"They're not using them as a tool to learn," he said. "That's what we're teaching them."

This fall, the school is teaching the students how to use roughly a dozen new apps. They'll do everything from making posters to movies to music. It's a key part of their education.

"We're having fun with it," Mendez said. "I think it's going to be a big advantage for the students.

The students agree.

When Mendez asked them how many preferred the iPads to paper Friday morning, every hand in the room shot up.

"You're helping the environment," said 12-year-old Christian Fitzgerald.

"It's easier than getting all caught up in the paper," added Alexis Hobbs, 11. "On this, you can just scroll up."

Instead of printing out 22 copies of the story for Friday's quiz, Mendez only used a handful of sheets so students could write down their multiple choice answers.

Soon, that also might be done on the iPad.

Danny Valentine can be reached at [email protected] or (352) 848-1432.

iPads make their way to Hernando students 09/14/12 [Last modified: Friday, September 14, 2012 8:35pm]
Photo reprints | Article reprints

© 2017 Tampa Bay Times

    

Join the discussion: Click to view comments, add yours

Loading...
  1. 'Empire' star Grace Byers keynotes USF Women in Leadership & Philanthropy luncheon

    Human Interest

    BY AMY SCHERZER

    TAMPA — The first University of South Florida graduate to address the USF's Women in Leadership & Philanthropy supporters, Grace Gealey Byers, class of 2006, centered her speech on her first name, turning it into a verb to share life lessons.

    Grace Byers, University of South Florida Class of 2006, stars on the Fox television show Empire. She delivered the keynote at the USF Women in Leadership and Philanthropy luncheon Friday. Photo by Amy Scherzer
  2. Southeast Seminole Heights holds candlelight vigil for victims' families and each other

    News

    TAMPA — They came together in solidarity in Southeast Seminole Heights, to sustain three families in their grief and to confront fear, at a candlelight vigil held Sunday night in the central Tampa neighborhood.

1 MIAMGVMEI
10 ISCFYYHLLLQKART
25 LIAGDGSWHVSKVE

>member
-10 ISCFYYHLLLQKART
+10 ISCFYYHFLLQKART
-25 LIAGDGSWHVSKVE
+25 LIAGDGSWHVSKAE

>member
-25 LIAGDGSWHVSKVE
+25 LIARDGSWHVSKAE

A peaceful march that began on east New Orleans Avenue was held during the candlelight vigil for the three victims who were killed in the recent shootings in the Seminole Heights neighborhood in Tampa on Sunday, October 22, 2017.
  3. It's not just Puerto Rico: FEMA bogs down in Florida, Texas too

    HOUSTON — Outside Rachel Roberts' house, a skeleton sits on a chair next to the driveway, a skeleton child on its lap, an empty cup in its hand and a sign at its feet that reads "Waiting on FEMA."

    Ernestino Leon sits among the debris removed from his family’s flood-damaged Bonita Springs home on Oct. 11. He has waited five weeks for FEMA to provide $10,000 to repair the home.
  4. McConnell says he's awaiting Trump guidance on health care

    STERLING, Va. — Senate Majority Leader Mitch McConnell said Sunday he's willing to bring bipartisan health care legislation to the floor if President Donald Trump makes clear he supports it.

    Senate Majority Leader Mitch McConnell says he’s “not certain yet” on what Trump wants.
  5. Tampa's Lance McCullers shows killer instinct in pitching Astros to World Series

    Ml

    HOUSTON — It felt like the beginning on Saturday night at Minute Maid Park, the arrival of a new force on the World Series stage. The Astros are back, for the first time in a dozen years, and they want to stay a while.

    Houston Astros starting pitcher Lance McCullers (43) throwing in the fifth inning of the game between the Houston Astros and the Tampa Bay Rays in Tropicana Field in St. Petersburg, Fla. on Sunday, July 12, 2015.